"No, it’s people like you," one of the girls says. "You’re creating five jobs for some guys who are sitting around in a rompus room [sic], you know, doing yoga," a man’s voice says. "And then we’re serving you guys coffee."

"You’re creating five jobs for some guys who are sitting around in a ... room, you know, doing yoga."

Rose tries to score a few points by noting that the group is filming video that they plan to post on YouTube using an Android phone, both owned by Google. (The Counterforce says it is not hypocrisy to use free technology. "Our group is diverse and we spend our lives mostly offline," they say in an email. "Some of us use smartphones more than others. Nearly all of us agree that technology and information are addictive for various reasons.") The video ends anticlimactically after the group confronts Rose with a joke he made in 2008 on a podcast about stabbing women in the chest with scissors.

Afterward, the Counterforce released a statement demanding that Google donate $3 billion to build anarchist colonies around Northern California where people could live for free, thereby solving the housing crisis. Meanwhile, another group or groups using the name the Counterforce have claimed responsibility for blocking shuttles that transport Amazon workers in Seattle.

Andrew Leonard wrote in Salon that the Counterforce was taking the San Francisco protests to a "new, absurd and potentially dangerous level." "What is wrong with these people?" echoed Leo Laporte, the host of the popular tech podcast This Week in Tech, who interviewed Rose after his encounter. "This is so ridiculous!" tweeted Gary Shapiro, the head of the Consumer Electronics Association. "Tech being vilified in San Francisco again."

"I find it ethically questionable, singling out individual people," says Enrico Moretti, a professor of economics at the University of California, Berkeley and the author of a book that estimates that every new tech job creates five additional jobs outside the tech sector. "I don’t think it’s representative of how people feel about this. That said, I think it’s working."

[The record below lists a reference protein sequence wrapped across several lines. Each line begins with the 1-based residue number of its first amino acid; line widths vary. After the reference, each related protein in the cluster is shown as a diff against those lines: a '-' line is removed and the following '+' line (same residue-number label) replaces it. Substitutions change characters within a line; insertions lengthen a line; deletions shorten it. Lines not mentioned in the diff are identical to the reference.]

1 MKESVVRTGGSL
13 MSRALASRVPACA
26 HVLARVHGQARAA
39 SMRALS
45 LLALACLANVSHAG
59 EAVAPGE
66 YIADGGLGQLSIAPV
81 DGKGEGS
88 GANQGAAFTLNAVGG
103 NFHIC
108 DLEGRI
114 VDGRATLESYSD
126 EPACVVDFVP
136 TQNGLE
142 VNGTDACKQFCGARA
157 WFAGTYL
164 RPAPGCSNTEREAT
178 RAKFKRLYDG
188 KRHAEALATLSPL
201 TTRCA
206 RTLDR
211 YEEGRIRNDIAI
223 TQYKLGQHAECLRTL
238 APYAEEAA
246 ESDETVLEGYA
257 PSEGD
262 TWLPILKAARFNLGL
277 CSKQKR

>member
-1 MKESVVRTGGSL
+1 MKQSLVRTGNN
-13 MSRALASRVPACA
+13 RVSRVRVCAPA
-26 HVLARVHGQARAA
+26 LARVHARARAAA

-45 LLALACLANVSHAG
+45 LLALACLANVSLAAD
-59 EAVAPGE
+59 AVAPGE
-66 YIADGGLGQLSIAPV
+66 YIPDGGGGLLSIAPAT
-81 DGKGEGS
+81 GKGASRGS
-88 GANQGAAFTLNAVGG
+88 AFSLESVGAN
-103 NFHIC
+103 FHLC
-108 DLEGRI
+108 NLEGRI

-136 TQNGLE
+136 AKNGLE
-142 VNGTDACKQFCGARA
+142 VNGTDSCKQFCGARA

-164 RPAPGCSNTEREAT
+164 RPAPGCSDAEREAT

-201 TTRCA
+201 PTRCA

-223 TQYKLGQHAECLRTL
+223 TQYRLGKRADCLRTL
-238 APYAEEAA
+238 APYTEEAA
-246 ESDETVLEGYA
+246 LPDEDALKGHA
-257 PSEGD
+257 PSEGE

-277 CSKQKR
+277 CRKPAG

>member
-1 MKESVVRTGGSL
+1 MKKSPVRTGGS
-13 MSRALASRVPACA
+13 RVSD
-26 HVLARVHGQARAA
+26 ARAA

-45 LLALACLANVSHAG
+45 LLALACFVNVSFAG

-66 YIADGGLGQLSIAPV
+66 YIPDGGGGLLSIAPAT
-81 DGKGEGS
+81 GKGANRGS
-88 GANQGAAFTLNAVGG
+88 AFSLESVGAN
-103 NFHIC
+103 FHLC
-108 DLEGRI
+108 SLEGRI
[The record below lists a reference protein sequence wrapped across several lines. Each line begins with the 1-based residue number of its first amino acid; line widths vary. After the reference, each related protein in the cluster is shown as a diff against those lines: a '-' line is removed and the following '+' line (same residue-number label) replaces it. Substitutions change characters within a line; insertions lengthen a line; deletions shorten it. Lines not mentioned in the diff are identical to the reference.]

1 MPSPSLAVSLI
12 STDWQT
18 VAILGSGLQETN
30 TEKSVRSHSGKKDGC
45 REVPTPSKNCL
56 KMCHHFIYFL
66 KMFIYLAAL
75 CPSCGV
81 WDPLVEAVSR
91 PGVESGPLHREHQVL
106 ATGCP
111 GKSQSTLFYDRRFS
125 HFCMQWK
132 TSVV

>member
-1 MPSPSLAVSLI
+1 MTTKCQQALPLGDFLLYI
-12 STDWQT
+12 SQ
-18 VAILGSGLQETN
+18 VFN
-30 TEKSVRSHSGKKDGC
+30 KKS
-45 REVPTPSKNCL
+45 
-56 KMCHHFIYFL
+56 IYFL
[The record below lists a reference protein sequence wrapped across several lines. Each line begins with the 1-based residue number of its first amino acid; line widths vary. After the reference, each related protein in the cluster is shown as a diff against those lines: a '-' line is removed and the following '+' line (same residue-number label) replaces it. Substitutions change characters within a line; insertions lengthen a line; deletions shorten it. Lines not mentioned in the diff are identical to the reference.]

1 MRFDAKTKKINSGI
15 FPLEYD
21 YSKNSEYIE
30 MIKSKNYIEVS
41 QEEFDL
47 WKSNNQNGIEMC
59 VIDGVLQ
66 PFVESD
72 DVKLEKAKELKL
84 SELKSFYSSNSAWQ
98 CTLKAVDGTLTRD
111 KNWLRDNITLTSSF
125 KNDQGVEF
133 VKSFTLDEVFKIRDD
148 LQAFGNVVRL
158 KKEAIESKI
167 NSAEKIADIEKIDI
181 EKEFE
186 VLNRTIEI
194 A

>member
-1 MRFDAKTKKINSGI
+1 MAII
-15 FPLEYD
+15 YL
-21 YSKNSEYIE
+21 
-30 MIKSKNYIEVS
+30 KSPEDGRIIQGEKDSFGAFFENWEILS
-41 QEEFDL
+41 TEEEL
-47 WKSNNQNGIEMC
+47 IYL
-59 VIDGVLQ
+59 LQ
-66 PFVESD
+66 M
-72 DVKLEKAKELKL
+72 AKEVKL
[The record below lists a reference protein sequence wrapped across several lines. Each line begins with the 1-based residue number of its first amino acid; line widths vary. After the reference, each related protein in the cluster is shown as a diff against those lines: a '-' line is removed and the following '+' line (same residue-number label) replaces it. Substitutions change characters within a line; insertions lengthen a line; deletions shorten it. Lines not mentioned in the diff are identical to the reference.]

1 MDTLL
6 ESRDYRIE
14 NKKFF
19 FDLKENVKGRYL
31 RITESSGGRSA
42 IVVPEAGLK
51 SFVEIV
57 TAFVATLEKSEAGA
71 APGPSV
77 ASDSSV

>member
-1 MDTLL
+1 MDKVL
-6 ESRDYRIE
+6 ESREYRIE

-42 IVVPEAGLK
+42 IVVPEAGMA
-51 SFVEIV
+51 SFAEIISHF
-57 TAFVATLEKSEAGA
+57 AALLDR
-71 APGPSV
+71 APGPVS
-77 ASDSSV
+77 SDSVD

The more obnoxious tactics do seem to be getting attention. In December, Max Bell Alper, a union organizer, pretended to be a Google employee yelling at protesters. He was initially condemned by other organizers, but some changed their minds after the video went viral. Protesters have continued to block buses on their way to work, but they most often grab headlines when there’s a twist. In Oakland, one group slashed a Google bus’ tires and threw a rock through its window, while another protester vomited on the windshield of a Yahoo shuttle.

On Friday, a third Google employee was personally targeted by another protest led by a group called Eviction-Free San Francisco. Jack Halprin, an attorney at Google, attracted a small crowd of protesters to his home angry about his attempt to evict seven tenants, possibly so he can occupy the entire building himself.

"I don’t think it’s representative of how people feel about this. That said, I think it’s working."

"I would draw the line around, if anybody was to get hurt," Erin McElroy of the Anti-Eviction Mapping Project, who was at the Halprin protest, says when asked which protest methods cross the line. "I’m not opposed to pointing out certain higher-ups for what they’re doing by any means. I think that is effective." Companies have started to respond to the unrest; Google made a donation to provide free public transportation for low-income youth.

A growing class gap exists in San Francisco and, as with the Occupy Wall Street movement, the have-nots have found a target. The more extreme protests reflect a growing dissatisfaction that is reinforced every time the disenfranchised see a tech shuttle make its daily rounds or read about school teachers and disabled children being given a 90-day notice to leave their homes. The Counterforce is definitely a fringe element. The question is whether it could be an indication of what’s to come if the class gap persists or gets worse. The group is confident it is at the precipice of a complete anarcho-primitivist rebellion against the technocracy.

"Get ready for a revolution neither you nor we can control, a revolution that will spread to all of the poor, exploited, and degraded members of this new tech society and be directed towards you for your bad decisions and irresponsible activities," the group wrote in an open letter to Google. "We advise you to take us seriously."